A Nest Egg

July 29, 2014 — Leave a comment

Every now and then we are fortunate to witness something that touches a chord – a kind act, beautiful music or dance maybe, or nature at her very best.

I have never been a lolling-on-the-beach kind of person. I prefer being in the water, and if I’m very lucky, seeing a manta ray or a seahorse or one of my favourite sights, a cleaning station where larger finned fish have their dental and bodywork polished by smaller varieties.

So you will be surprised to know that last Wednesday, as the sun slipped below the western horizon in a surprisingly subdued display, I joined thirty or so others on a walk through the scrub and down to the water’s edge. Then I lolled, for three hours.

All for the leatherback sea turtle!

It is nesting season, and the beach at Sandy Point on St Croix is out of bounds to most humans from April 1st to September 1st, unless with an organised tour. Volunteers and researchers, passionate about conservation and in particular endangered turtles, spend the five months patrolling the area collecting data, monitoring and recording where these grand dames lay their eggs. They will also move a nest if the eggs, anything up to 80 fertilized and 30 unfertilized eggs, have been laid in an erosion area.

Given strict instructions, the group played follow my leader walking in single file along the crystalline waters kissing the shore. Overhead gulls, frigates and smaller seabirds circled, aware tasty morsels would soon be emerging from the depths of the sand. Wide circles drawn in the sand by volunteers’, like cosmic rings, marked nests showing signs of activity. Carefully walking between the rings we headed back up the beach and settled, rather like birds quieting their feathers, in the warmth of the sand.

Our guide, Ariana, a passionate young American raised in Costa Rica, adorned with a variety of talismans around her neck, told us the tale of the leatherback sea turtle. A quiet gasp swept the circle each time a small bluish black speck appeared, or a flipper flailed, having broken free of it’s shell with the help of the carbuncle, the egg tooth: then silence as we willed the tiny hatchlings to break free of the sand in which it had nestled for 65 days.

We learnt a leatherback could reach up two metres and weigh in at 900 kgs – incredible to believe as we watched their three-inch selves struggle to the surface. Clad in what looked like slightly mouldy inky-blue capes, rubbery to the touch, leatherbacks are unlike other sea turtles that have hard bony shells. Diving to, and staying at immense depths, sometimes nearly 1300 metres for up to 85 minutes, the leatherback need the ridges along the carapace for a more hydrodynamic flow.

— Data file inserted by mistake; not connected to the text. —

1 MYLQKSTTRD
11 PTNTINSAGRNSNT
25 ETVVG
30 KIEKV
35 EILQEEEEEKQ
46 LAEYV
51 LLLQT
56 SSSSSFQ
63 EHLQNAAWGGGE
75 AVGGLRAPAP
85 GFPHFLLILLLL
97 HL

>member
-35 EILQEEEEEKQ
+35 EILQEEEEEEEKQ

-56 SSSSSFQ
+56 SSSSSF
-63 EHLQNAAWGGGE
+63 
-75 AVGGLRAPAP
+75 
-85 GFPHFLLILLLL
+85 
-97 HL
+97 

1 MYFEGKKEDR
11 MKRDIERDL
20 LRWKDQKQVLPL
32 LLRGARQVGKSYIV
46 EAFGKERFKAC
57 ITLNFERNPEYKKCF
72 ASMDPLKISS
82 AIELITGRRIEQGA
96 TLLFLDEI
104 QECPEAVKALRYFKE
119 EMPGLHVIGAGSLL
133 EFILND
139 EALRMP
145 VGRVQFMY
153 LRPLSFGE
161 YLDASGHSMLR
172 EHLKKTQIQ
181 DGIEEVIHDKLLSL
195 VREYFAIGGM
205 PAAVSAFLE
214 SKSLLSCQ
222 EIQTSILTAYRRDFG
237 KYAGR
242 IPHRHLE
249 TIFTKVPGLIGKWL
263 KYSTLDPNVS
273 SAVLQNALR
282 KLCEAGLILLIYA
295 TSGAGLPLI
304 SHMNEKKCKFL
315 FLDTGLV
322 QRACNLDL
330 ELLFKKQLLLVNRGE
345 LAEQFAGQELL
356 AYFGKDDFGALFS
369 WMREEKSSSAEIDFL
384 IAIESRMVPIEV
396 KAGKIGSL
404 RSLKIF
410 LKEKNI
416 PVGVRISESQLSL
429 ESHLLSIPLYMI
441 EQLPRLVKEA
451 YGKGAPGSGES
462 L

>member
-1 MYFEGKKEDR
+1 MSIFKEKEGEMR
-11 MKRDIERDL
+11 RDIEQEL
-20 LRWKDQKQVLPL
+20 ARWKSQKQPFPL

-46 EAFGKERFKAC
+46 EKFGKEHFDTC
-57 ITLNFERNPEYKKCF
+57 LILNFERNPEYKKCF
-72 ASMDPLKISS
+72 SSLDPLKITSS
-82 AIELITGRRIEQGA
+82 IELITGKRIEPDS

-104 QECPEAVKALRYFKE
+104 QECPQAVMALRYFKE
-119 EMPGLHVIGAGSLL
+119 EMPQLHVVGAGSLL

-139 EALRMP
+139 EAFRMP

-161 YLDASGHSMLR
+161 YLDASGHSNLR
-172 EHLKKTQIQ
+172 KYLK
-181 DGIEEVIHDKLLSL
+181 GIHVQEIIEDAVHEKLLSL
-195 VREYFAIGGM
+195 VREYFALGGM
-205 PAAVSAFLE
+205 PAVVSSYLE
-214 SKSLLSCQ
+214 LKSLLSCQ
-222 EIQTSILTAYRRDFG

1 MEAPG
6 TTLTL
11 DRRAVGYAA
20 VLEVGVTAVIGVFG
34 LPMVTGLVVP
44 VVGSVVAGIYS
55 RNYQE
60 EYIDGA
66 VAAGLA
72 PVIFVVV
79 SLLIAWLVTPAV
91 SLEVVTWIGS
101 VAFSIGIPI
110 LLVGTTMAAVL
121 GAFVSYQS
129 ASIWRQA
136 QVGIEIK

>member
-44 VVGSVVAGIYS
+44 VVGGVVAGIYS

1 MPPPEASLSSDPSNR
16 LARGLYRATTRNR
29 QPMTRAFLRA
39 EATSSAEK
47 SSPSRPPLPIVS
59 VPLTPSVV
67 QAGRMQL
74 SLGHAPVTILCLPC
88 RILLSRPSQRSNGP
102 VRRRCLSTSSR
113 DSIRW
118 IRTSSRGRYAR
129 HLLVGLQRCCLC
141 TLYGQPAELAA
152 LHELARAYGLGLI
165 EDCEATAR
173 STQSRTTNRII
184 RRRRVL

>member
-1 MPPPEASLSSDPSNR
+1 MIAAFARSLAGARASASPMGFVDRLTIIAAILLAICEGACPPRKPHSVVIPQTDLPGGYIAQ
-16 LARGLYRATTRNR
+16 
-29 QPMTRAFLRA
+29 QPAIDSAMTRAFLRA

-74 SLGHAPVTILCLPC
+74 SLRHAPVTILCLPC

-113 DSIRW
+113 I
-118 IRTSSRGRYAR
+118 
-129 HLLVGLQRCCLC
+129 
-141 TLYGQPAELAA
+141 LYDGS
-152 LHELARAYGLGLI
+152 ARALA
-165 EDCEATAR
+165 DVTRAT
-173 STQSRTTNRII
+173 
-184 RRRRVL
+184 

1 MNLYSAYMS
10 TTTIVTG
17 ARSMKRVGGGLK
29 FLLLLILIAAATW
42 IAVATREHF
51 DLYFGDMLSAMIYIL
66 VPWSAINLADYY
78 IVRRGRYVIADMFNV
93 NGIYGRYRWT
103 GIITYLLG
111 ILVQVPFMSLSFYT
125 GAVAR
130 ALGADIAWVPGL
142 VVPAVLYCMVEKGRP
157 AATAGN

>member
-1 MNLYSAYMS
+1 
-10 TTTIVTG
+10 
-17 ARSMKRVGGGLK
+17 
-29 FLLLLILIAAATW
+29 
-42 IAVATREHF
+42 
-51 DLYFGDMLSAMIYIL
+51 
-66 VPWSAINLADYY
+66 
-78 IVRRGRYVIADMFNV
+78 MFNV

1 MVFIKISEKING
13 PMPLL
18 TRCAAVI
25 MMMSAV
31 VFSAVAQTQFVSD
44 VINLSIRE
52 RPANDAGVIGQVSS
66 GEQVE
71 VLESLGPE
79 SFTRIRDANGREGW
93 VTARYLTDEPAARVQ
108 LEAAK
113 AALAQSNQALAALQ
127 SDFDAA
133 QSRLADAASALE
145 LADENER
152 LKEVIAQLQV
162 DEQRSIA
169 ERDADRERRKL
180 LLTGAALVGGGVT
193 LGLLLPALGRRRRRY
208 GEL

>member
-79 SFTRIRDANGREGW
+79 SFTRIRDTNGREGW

The hatchlings continued to emerge, flippers swishing sand and turtles, each movement encouraging those still below to break free. Ariana would occasionally trickle sand over the weaving clutch to keep them moving. Only as one moved away from the crowd did she pick it up and put it in the soft insulated bag, counting them in out loud with the group.

Over the course of three hours, against a backdrop of the gloaming turning to night accompanied by the lullaby of lapping waves and cavorting dolphins just offshore, we learnt the adult females lay their billiard-ball size eggs every two to three years, each season nesting between four to seven times with about ten days break between each nesting. That could be over 500 eggs per turtle, which begs the question why such a prolific-laying creature could be endangered.

Despite nature’s cleverness at camouflage, an inky carapace from above and a pinkish-white belly, the plastron, which makes it harder for predators from beneath, many fail to make it to maturity – only about one in a thousand. But us humans are also to blame for their endangered status. Leatherback sea turtles travel up to 6000 kilometres between breeding and feeding, eating as much jellyfish as possible along the way – on a good day their body weight. Our propensity in using plastic bags, which we then toss away, is to blame for killing leatherbacks who mistake them for jellyfish. Our fishing practices and the erroneous belief that turtle eggs increase our libido doesn’t help either.

In the now glistening night we counted in 38 hatchlings, and as Ariana turned on a small red flashlight we moved to another part of the beach, away from the clarity of the night ocean to the murkier side, where reeds swayed and rocks gave protection from the patrols of hungry feeders from above and below. We released the tiny leatherback hatchlings into the sea foaming at our feet, and watched helpless as some were tossed back onto the sand before catching the next wave out towards the cooler northern waters where they could eat to their heart’s content.

Hopefully to survive, as long as they don’t encounter the callousness, or carelessness, of man or the hunger of predators from the air or sea.

 

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